Weight-loss drugs may also curb addictions
(CNN) - Weight-loss medications like Ozempic aren’t just helping people shed pounds. Many patients say since taking the drugs, they’ve lost interest in addictive behaviors.
The science behind the medications may explain how the two are connected.
Cheri Ferguson has swapped her vape pen for an Ozempic pen.
“I thought, ‘I’m not enjoying vaping so I may as well just put this into the battery bin at work, and I’ll see how long it can go without it,’” Ferguson said. “And that was 54 days ago.”
She started using the medication 11 weeks ago to combat weight gained during the pandemic that she says was increasing her risk of diabetes.
A smoker for much of her life, Ferguson switched to vaping in July. But after starting Ozempic, she says something changed.
“It’s like someone’s just come along and switched the light on, and you can see the room for what it is,” she said. “And all of these vapes and cigarettes that you’ve had over the years, it just - they don’t look attractive anymore. It’s very, very strange.”
Ferguson is one of many patients taking drugs for weight loss who say they also lost interest in some addictive behaviors.
Doctors told CNN that patients most commonly report an effect on alcohol use.
It may be because these drugs, in a class known as GLP-1, have an effect not just in the gut but also the brain.
It’s something being studied at the U.S. National Institutes of Health, where researchers published a paper showing semaglutide, the active ingredient in Ozempic, reduced what they called “binge-like” alcohol drinking in rodents.
“We believe that at least one of the mechanisms of how these drugs reduce alcohol drinking is by reducing the rewarding effects of alcohol, such as those related to a neurotransmitter in our brain, which is dopamine,” said Dr. Lorenzo Leggio, NIH researcher. “So, these medications are likely to make alcohol less rewarding.”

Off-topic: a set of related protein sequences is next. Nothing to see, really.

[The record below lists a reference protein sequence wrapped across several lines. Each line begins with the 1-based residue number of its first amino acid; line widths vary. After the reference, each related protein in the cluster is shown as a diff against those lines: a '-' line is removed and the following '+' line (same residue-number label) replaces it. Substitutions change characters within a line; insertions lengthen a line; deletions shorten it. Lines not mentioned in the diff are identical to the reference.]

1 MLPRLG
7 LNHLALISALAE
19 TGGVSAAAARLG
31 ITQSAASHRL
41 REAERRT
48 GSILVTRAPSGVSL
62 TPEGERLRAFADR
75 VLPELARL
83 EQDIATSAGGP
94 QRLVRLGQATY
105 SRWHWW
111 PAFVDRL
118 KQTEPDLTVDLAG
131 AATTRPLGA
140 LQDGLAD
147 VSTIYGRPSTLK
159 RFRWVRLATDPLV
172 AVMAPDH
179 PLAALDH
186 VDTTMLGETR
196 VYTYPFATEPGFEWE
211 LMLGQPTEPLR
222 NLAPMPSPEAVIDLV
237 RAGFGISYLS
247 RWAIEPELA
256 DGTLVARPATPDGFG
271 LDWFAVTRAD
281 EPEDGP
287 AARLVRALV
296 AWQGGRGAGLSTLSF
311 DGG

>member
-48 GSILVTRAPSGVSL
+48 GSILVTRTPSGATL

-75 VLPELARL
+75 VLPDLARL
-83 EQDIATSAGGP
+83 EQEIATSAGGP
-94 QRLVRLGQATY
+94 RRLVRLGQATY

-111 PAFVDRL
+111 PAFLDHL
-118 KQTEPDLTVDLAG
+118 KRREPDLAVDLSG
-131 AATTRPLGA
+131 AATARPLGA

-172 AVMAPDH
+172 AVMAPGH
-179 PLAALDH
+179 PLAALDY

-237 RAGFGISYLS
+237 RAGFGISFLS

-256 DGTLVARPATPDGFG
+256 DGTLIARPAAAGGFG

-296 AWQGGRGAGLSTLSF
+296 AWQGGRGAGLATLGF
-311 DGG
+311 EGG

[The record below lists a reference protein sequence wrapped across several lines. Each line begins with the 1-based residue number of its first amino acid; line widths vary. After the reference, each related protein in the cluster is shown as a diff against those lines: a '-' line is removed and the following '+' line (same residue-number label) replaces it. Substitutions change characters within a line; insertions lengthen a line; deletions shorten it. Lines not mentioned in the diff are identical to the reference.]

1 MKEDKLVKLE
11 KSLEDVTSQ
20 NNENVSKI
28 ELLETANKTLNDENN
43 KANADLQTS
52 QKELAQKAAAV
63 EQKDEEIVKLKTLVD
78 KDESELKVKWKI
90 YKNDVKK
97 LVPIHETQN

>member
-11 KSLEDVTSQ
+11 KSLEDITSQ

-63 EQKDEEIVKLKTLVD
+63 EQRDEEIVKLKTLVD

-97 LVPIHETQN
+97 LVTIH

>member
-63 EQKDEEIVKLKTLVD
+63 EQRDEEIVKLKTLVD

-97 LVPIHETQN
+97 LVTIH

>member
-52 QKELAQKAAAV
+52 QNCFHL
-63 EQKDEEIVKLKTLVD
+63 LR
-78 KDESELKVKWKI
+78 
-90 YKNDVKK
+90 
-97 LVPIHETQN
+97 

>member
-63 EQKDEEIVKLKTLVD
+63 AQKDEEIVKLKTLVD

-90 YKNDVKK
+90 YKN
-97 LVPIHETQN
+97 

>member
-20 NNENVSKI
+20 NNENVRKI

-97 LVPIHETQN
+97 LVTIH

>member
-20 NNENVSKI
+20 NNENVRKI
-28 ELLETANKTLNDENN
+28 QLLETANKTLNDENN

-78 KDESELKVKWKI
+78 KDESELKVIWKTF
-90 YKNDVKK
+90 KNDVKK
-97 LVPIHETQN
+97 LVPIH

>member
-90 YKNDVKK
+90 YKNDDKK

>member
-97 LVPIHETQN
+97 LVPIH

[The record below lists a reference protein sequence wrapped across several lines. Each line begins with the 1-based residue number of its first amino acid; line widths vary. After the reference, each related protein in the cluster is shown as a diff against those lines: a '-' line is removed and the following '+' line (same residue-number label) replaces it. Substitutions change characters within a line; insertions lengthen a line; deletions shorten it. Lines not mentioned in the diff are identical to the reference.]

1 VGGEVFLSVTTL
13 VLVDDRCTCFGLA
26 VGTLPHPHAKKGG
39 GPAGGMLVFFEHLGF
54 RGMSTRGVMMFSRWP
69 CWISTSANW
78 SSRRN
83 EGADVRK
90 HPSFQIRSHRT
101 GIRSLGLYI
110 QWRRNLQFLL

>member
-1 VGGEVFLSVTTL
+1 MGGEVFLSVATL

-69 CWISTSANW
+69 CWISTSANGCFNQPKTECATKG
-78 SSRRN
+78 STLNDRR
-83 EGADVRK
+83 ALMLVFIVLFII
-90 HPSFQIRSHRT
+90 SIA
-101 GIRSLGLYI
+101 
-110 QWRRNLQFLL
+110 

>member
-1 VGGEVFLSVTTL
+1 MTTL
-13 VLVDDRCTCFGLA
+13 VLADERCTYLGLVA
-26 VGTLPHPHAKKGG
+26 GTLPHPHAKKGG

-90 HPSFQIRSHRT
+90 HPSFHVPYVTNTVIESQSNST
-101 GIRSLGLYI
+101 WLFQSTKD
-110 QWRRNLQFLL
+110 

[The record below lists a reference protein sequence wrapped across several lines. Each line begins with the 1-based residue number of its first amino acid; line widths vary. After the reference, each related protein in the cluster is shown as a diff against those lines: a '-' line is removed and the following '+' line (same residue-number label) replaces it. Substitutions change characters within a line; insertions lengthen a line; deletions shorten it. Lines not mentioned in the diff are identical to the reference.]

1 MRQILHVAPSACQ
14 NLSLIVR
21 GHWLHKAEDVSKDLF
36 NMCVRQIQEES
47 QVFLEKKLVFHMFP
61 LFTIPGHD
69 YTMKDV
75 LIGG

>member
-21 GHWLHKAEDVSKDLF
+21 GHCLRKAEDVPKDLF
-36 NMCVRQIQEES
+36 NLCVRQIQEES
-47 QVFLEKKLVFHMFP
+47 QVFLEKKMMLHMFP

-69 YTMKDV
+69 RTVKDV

It’s not just alcohol and nicotine, patients have even told The Atlantic it had effects on behaviors like nail-biting and online shopping.
“There is a lot of overlap on the neurobiological mechanisms that regulate addictive behaviors in general, so it’s possible that medications like semaglutide, by acting on this specific mechanism in the brain, they may help people with a variety of addictive behaviors,” Leggio said.
Clinical trials in humans are needed to prove that. One set is underway at the University of North Carolina, looking at semaglutide’s effect on alcohol and tobacco use.
Ferguson says Ozempic has helped her lose 38 pounds. Even better, she says, is how it’s made her feel.
“The weight that it takes off your mind is far greater than any pounds that can come off your body,” she said.
Neither Novo Nordisk nor Eli Lilly is currently running trials to look at the effect of their medicines on addiction.
It traditionally hasn’t been a big market for drug companies, although doctors say there is a huge need for better treatments.
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